¶9. The standard of review in domestic-relations cases is limited. The appellate court " will not disturb the findings of a chancellor when supported by substantial evidence unless the chancellor abused his discretion, was manifestly wrong, clearly erroneous or an erroneous legal standard was applied. . . . For questions of law, [the] standard of review is de novo." In re Dissolution of Marriage of Wood, 35 So.3d 507, 512 (P8) (Miss. 2010) (quoting Duncan v. Duncan, 774 So.2d 418, 419 (P4) (Miss. 2000)).


I. Property Division

¶10. Donna argues that in dividing the 401(k) account, the chancellor erred by not subtracting $35,000 from Doug's share and adding it to her share, instead of taking it " off of the top." Also, Donna claims the chancellor failed to make any findings regarding Doug's pension with Delta, valued at $7,058.72.

¶11. The distribution of marital assets will be affirmed if " it is supported

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by substantial credible evidence." Bowen v. Bowen, 982 So.2d 385, 393-94 (P32) (Miss. 2008). First, the chancellor must determine whether the parties' assets are marital or nonmarital. Craft v. Craft, 825 So.2d 605, 608 (P11) (Miss. 2002). Assets accumulated during the marriage are considered marital and are subject to equitable distribution. Id. (citing Hemsley v. Hemsley, 639 So.2d 909, 915 (Miss. 1994)). Second, the assets will be equitably divided according to the factors set out in Ferguson v. Ferguson, 639 So.2d 921, 928 (Miss. 1994). Craft, 825 So.2d at 608 (P11).

¶12. In the April 2011 contempt order, which was entered under the separate-maintenance action and by a different chancellor (Judge Lynchard), Doug was " permitted to withdraw up to $35,000 from his share of the assets" (either stock, retirement account, 401(k), deferred compensation, or IRA) to pay Donna's delinquent attorney's fees and medical bills, which he had been ordered to pay in August 2010.[4] In the divorce action, Chancellor Cobb took judicial notice of this order, among others, in her final judgment; however, she ordered the $35,000 " be taken off of the top," and the remaining balance of the 401(k) account be divided equally. Additionally, at the divorce hearing, the chancellor was very specific in her ruling about the 401(k) distribution:

I want Mr. Proctor's 401K to be divided half and half. I know there was testimony that he has taken some funds out of that 401K . . . to pay some of the obligations that he has been required to pay. But nonetheless, . . . I have taken all of that into consideration and I am going to say that his 401K needs to be divided equally at its present value . . . [as of the August 18, 2011 hearing].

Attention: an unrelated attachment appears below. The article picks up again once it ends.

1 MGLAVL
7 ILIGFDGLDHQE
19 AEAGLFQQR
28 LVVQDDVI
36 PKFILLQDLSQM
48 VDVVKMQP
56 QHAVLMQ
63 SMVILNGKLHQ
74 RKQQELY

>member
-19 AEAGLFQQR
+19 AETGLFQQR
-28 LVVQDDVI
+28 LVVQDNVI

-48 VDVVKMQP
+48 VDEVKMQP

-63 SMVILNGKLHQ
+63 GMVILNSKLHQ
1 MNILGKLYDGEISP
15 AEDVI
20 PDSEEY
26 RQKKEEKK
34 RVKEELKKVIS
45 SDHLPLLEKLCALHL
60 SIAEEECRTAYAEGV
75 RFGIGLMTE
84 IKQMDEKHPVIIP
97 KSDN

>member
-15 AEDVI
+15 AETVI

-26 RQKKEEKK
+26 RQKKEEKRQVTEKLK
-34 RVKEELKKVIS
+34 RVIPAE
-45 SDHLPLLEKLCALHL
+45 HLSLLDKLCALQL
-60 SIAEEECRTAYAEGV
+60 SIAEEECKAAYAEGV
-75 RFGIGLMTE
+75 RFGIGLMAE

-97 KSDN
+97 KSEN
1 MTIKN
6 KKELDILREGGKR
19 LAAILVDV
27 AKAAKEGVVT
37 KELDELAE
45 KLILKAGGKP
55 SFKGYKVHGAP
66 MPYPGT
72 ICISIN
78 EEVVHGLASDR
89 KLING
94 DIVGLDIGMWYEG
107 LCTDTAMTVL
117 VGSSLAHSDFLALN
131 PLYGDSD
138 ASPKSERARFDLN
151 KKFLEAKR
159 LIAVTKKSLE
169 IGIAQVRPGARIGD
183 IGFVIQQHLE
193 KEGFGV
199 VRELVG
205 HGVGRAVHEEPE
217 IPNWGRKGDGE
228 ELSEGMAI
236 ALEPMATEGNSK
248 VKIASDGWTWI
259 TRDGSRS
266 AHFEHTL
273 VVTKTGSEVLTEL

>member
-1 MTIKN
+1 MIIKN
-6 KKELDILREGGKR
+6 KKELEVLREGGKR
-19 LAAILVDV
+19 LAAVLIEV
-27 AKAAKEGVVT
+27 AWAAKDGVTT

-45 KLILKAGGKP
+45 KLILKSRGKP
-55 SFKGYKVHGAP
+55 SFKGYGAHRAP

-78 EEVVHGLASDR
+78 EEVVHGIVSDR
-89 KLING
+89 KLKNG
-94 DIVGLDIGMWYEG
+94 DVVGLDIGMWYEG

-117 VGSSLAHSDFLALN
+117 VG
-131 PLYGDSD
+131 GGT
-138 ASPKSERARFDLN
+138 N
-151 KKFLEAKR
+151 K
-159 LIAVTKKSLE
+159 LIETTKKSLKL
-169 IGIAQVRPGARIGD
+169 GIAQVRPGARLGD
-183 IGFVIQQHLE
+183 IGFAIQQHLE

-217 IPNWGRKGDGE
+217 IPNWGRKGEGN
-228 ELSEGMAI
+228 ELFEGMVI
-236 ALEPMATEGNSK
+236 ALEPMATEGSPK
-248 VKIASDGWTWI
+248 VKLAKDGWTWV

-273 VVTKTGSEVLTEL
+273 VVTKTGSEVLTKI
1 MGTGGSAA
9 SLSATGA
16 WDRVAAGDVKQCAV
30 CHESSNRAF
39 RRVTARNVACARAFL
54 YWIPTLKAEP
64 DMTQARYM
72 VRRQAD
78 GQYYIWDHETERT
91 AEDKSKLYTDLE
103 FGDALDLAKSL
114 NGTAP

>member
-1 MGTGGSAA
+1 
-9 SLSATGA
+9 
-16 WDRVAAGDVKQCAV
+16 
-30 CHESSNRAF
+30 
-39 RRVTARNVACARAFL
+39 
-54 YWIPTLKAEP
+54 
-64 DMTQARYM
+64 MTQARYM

¶13. Donna does not dispute the application of the Ferguson factors on this matter. Instead, she argues that the ruling on the $35,000 is contrary to the prior chancellor's April 2011 contempt order in the separate-maintenance action, which stated the $35,000 would be withdrawn from " his share of the assets." Indeed, there does appear to be an inconsistency.

¶14. The prior chancellor (Judge Lynchard) had the authority to order the $35,000 be taken from Doug's share of the assets; however, he was not ruling on the distribution of marital assets, and could not bind the hands of the subsequent chancellor (Judge Cobb) in a different cause of action. Chancellor Cobb was free to take the rulings of the prior chancellor on the separate-maintenance proceeding into consideration in distributing the marital property in the divorce action and reject it. She found the 401(k) account should be equally divided after the deduction of the $35,000. Had she not done so, Chancellor Cobb may well have assigned other assets to Doug to make up for the difference, as her issue was equitable, not equal, distribution of assets.

¶15. Moreover, it was not inequitable for Chancellor Cobb to deduct the $35,000 " off of the top" of the 401(k). Originally, this money was deducted from Doug's 401(k) to pay $21,831.43 of Donna's attorney's fees in the separate-maintenance action. " Attorney's fees may only be awarded to a party who has shown an inability to pay his or her own fees." Evans v. Evans, 75 So.3d 1083, 1089 (P22) (Miss.Ct.App. 2011) (citing Voda v. Voda,

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731 So.2d 1152, 1157 (P29) (Miss. 1999)). We presume that, at the point in the separate-maintenance proceedings that Judge Lynchard awarded Donna attorney's fees, she did not have assets sufficient to pay attorney's fees. However, at this point in the divorce proceedings, Donna has the ability to pay her share of the attorney's fees by " taking [these fees] off of the top" of Doug's 401(k) account, and dividing the remainder equally. We see nothing " inequitable" in Chancellor Cobb's distribution of the 401(k) account. The ruling on the 401(k) account was supported by substantial evidence, and we cannot find error.